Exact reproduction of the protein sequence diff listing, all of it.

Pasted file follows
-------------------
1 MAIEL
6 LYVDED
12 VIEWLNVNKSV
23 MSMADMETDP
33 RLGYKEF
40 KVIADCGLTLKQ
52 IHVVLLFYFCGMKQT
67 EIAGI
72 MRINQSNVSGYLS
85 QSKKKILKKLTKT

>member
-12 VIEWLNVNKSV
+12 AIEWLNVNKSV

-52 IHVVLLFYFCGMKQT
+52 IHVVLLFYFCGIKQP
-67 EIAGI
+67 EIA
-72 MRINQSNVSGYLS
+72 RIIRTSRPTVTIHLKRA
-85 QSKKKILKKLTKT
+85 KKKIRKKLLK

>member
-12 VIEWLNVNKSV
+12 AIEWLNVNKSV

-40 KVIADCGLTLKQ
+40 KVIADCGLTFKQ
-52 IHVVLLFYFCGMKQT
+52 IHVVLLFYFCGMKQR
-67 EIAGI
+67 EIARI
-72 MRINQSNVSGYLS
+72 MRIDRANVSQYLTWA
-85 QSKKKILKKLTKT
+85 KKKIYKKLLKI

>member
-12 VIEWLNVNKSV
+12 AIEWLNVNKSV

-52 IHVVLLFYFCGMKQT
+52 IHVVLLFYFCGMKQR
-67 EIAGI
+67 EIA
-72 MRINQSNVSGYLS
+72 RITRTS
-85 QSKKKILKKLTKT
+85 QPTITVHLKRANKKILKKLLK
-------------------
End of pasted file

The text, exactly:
1 MAIEL
6 LYVDED
12 VIEWLNVNKSV
23 MSMADMETDP
33 RLGYKEF
40 KVIADCGLTLKQ
52 IHVVLLFYFCGMKQT
67 EIAGI
72 MRINQSNVSGYLS
85 QSKKKILKKLTKT

>member
-12 VIEWLNVNKSV
+12 AIEWLNVNKSV

-52 IHVVLLFYFCGMKQT
+52 IHVVLLFYFCGIKQP
-67 EIAGI
+67 EIA
-72 MRINQSNVSGYLS
+72 RIIRTSRPTVTIHLKRA
-85 QSKKKILKKLTKT
+85 KKKIRKKLLK

>member
-12 VIEWLNVNKSV
+12 AIEWLNVNKSV

-40 KVIADCGLTLKQ
+40 KVIADCGLTFKQ
-52 IHVVLLFYFCGMKQT
+52 IHVVLLFYFCGMKQR
-67 EIAGI
+67 EIARI
-72 MRINQSNVSGYLS
+72 MRIDRANVSQYLTWA
-85 QSKKKILKKLTKT
+85 KKKIYKKLLKI

>member
-12 VIEWLNVNKSV
+12 AIEWLNVNKSV

-52 IHVVLLFYFCGMKQT
+52 IHVVLLFYFCGMKQR
-67 EIAGI
+67 EIA
-72 MRINQSNVSGYLS
+72 RITRTS
-85 QSKKKILKKLTKT
+85 QPTITVHLKRANKKILKKLLK